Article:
Daily in the news there is some case or another that calls into question claims by Western(ised) or European(ised) states that they are beacons of equality. Played out on a grand scale, these cases focusing on nationality, religious dress, discriminatory policing and law, surveillance and even social disapprobation, all connect centrally with the idea of citizenship.
This term, in its formal legal sense, of course means the legal rights of nationality. These days, as political space narrows, it has also come to mean the rites of nationality – specifically what a person should do to attain nationality and what they should believe to be deserving of that nationality. This latter trend has become a dominant theme in the European context, led, so argues our first essay, by trends in Germany. Formerly, the emotional aspects of citizenship – the need to belong to and feel belonged by your country – were part of the narrative of what it means – as individuals and groups – to be part of a nation. This was evidenced in e.g. British notions of multiculturalism and the adoption / adaptation of the term in the German context. This scenario in Germany has not only drastically been reversed, according to Arzu Merali in ‘New Citizens for Old’, it has now become a dominating narrative of citizenship for minoritised communities, especially Muslims. Set to fail in their aspiration to be fully considered citizens, Muslims find themselves viewed in political and legal terms as unworthy – labelled homophobic, sexist, backward and resistant to ‘integration’. This is compounded by a growing resurgence in the idea that citizenship and belonging are based somehow on blood – or put more drastically racial purity – as the real determinants of who belongs where. All is not doom and gloom however, as Merali highlights the possibilities and contradictions in the German political and legal landscape that set good precedent and can provide the basis for a truly new and inclusive form of citizenship.
These ideas of who is ‘worthy’ and who has ‘rights’ can be found internalised in Muslims’ views of themselves and each other. Our second and third essays look at this from different vantage points. Discussing the recent (continuation of) war between Armenia and Azerbaijan, Zvaid Jugashvili looks at the almost unreported role and influence of Shia Islam in the region. In this scenario, people have literally given blood to establish who ‘belongs’ on this soil. Highlighting the prevalence of Shia Muslims in Azerbaijan and its forces, Jugashvili uncovers the influence of Shia Muslim narratives in this battle over the Ngorno Karabakh region, compared to the previous conflagration in the 1990s. This influence, he argues, resets regional dynamics in surprising ways. Whilst popular international Muslim narratives during the recent battles either promoted or did not dispel the idea of this being a battle between Sunni, ethnic Turks, supported by their Sunni Turkish brethren (and to some extent Sunni fighters from elsewhere), the local realities were something entirely different. The events, when viewed through this lens, challenge Muslims in their own expectations of who is a Muslim and what Muslim commonalities are.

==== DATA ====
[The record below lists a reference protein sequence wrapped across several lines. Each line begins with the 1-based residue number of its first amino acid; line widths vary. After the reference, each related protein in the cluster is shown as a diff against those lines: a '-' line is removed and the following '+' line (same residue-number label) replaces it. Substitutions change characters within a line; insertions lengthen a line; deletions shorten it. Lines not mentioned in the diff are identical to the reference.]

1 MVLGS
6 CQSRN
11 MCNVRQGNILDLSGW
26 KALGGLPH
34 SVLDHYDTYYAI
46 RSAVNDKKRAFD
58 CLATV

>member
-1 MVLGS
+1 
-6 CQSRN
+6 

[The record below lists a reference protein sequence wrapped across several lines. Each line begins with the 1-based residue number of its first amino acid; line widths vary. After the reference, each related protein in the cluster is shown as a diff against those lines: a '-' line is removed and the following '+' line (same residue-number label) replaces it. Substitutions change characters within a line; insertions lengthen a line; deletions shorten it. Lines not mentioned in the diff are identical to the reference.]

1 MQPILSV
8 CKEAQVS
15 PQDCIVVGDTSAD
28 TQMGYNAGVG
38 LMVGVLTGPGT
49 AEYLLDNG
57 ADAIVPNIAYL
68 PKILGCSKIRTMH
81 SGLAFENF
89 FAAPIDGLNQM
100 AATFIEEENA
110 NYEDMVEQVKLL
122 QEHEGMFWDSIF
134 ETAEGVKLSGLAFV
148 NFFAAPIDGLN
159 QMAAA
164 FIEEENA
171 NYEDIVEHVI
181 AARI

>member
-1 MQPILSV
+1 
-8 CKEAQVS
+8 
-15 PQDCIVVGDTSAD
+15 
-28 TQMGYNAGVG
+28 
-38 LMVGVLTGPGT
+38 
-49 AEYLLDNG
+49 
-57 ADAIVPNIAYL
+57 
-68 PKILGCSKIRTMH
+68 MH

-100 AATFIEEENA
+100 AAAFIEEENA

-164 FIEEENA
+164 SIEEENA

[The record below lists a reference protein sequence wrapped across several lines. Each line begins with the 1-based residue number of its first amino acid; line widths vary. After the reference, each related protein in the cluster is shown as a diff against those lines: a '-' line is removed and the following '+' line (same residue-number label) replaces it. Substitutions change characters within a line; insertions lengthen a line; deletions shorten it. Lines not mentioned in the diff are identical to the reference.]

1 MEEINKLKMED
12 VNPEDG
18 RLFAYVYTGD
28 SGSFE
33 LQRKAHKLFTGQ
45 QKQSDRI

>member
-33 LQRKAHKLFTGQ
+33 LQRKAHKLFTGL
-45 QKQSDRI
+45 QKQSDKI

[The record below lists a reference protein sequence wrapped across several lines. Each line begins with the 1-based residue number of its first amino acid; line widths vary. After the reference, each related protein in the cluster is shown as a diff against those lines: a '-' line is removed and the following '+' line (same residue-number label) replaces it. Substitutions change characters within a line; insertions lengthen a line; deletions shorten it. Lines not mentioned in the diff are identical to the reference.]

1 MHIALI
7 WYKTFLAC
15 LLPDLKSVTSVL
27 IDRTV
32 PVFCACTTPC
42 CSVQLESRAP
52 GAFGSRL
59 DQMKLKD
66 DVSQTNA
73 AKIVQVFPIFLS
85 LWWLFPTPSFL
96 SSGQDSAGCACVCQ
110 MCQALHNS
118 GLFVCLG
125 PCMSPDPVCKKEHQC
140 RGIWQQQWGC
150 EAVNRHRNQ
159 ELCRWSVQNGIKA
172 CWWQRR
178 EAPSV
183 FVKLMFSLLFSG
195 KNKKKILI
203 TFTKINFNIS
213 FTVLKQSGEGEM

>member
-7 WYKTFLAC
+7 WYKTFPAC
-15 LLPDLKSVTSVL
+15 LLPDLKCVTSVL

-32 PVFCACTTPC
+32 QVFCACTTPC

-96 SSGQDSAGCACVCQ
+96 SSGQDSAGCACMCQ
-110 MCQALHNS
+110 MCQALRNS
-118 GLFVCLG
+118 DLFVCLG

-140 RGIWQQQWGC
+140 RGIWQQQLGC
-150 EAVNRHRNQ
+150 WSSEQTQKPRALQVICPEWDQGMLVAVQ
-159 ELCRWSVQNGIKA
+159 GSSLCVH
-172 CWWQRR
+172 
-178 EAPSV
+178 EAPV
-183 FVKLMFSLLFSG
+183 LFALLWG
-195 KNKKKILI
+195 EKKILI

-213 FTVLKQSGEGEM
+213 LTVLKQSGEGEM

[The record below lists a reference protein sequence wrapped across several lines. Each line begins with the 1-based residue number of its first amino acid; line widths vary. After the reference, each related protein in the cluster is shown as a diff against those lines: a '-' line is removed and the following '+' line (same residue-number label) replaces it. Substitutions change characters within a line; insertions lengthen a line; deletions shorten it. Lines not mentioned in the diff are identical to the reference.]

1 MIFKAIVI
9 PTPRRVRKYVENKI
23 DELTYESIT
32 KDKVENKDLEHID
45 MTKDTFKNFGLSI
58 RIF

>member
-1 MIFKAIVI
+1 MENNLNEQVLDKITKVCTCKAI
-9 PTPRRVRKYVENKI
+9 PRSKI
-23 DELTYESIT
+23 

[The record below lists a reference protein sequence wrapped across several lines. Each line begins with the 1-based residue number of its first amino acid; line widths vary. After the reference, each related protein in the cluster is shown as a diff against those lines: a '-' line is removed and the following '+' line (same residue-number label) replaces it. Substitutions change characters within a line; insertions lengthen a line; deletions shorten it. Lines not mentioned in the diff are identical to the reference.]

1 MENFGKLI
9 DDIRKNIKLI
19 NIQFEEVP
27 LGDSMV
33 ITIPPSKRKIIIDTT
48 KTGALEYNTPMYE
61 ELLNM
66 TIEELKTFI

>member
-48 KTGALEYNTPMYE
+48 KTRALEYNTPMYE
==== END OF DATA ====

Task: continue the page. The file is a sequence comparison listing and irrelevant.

Niyousha Bastani’s piece takes us right back to the UK and the pervasive influence of the Prevent policy in the everyday lives of Muslims. In Intimate Surveillance, she argues that the normative lens of the Prevent policy, as averred to also in Merali’s piece, focussing on Muslims as sexually deviant, and particularly homophobic, has impacted on how Muslims think about themselves and each other – right down to the minutiae of everyday interactions between family members. This type of racist gaze, internalised, affects both establishment figures and those seeking to represent Muslims as their leaders, as well as critical thinkers. So unassuming and second place have these ideas become that the critical functions of representation and resistance are compromised. This dissonance then reinforces the ideas and feelings of exclusion, and stifles expectations on the part of those minoritised, for inclusion.
In our final essay, Richard Sudan looks at the role of white supremacy and policing as a foundational part of what the USA is today. How can there ever be equal citizenship when the very notion of who is human is contested from the outset of the establishment of the country? As Sudan points out, when black people and people of colour have been delimited in law as less than worthy, policing becomes an inevitable tool of white supremacy. To escape from this vicious cycle, the US must become something entirely other, shorn completely of all institutional (and foundational) notions of white supremacy. Without this, last summer’s marches and calls for equality and justice cannot become a reality.
This is an important intervention in unmasking the hidden problems that prevent the realisation of transformative citizenship. All our essays hit upon the need for reimagining or regaining the narratives of belonging and being. We hope this issue helps bring that necessity to a quicker fruition.